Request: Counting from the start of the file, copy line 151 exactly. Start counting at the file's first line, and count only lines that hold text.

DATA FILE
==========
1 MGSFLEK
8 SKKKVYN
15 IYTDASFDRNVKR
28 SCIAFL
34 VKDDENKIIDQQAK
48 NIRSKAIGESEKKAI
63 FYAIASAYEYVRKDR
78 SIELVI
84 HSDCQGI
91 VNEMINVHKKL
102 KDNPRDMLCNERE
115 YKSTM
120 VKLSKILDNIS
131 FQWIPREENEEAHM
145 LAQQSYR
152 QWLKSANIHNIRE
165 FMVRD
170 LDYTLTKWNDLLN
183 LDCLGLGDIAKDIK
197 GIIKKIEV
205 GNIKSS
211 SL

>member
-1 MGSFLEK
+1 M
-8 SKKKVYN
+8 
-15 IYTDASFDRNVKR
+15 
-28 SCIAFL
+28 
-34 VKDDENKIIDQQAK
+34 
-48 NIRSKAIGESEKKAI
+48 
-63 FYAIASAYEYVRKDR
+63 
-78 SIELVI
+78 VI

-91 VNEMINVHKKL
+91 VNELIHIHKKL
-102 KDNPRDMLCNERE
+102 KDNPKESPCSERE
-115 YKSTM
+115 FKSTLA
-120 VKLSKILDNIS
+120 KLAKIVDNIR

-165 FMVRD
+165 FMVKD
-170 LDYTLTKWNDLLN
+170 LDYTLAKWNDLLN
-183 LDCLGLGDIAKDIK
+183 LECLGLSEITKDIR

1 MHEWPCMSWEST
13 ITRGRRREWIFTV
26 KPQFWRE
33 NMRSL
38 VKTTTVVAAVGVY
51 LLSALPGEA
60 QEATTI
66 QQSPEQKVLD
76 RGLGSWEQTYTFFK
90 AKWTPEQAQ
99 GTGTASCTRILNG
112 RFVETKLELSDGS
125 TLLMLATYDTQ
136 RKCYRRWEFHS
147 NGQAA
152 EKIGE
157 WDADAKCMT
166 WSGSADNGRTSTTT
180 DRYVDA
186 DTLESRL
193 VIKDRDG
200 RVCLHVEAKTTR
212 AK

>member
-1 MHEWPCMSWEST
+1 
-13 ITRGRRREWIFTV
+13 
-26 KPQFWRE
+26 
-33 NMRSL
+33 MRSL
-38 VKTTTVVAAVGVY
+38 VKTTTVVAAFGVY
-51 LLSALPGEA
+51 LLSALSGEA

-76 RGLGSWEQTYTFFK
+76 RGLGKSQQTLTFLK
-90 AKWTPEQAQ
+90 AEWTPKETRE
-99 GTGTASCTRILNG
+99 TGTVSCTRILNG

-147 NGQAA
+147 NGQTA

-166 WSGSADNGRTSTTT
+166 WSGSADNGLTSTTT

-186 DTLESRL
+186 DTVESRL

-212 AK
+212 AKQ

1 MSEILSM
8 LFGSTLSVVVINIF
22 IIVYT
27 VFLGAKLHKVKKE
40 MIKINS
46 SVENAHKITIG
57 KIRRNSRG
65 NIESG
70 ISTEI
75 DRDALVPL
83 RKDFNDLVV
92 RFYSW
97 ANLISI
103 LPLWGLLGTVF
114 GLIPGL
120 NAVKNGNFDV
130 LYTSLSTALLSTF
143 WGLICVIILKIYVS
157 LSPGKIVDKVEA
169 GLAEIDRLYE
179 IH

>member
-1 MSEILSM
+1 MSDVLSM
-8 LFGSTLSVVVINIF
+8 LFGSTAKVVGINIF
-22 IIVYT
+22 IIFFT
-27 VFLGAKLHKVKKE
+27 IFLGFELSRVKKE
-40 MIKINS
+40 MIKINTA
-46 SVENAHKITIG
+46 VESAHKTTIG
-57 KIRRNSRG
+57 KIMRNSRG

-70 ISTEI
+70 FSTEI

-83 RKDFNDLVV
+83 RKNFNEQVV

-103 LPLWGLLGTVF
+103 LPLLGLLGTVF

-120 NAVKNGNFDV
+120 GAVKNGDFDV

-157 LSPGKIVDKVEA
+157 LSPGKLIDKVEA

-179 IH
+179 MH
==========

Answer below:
+179 MH